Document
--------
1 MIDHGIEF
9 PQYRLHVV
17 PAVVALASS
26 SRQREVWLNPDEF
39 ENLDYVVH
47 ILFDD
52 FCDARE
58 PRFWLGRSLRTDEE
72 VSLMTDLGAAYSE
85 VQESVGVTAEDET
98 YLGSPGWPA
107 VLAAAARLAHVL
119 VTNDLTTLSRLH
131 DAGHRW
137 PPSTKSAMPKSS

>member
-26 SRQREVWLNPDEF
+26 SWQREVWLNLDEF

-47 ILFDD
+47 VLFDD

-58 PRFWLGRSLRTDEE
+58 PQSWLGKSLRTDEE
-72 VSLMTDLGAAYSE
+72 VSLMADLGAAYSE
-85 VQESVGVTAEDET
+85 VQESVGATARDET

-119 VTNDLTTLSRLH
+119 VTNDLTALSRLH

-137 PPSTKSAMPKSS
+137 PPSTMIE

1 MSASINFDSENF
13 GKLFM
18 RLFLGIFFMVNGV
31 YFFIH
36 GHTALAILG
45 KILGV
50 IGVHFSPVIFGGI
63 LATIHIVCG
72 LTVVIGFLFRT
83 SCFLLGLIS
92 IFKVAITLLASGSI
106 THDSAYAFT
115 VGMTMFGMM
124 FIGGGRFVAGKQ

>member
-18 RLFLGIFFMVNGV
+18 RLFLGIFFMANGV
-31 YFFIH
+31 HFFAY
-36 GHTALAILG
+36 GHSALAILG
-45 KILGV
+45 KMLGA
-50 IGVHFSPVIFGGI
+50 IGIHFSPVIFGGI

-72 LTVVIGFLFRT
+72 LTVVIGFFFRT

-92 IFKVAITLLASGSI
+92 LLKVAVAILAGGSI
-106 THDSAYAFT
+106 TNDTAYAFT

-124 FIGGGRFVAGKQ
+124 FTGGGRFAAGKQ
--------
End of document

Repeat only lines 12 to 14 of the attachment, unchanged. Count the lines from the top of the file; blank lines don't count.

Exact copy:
107 VLAAAARLAHVL
119 VTNDLTTLSRLH
131 DAGHRW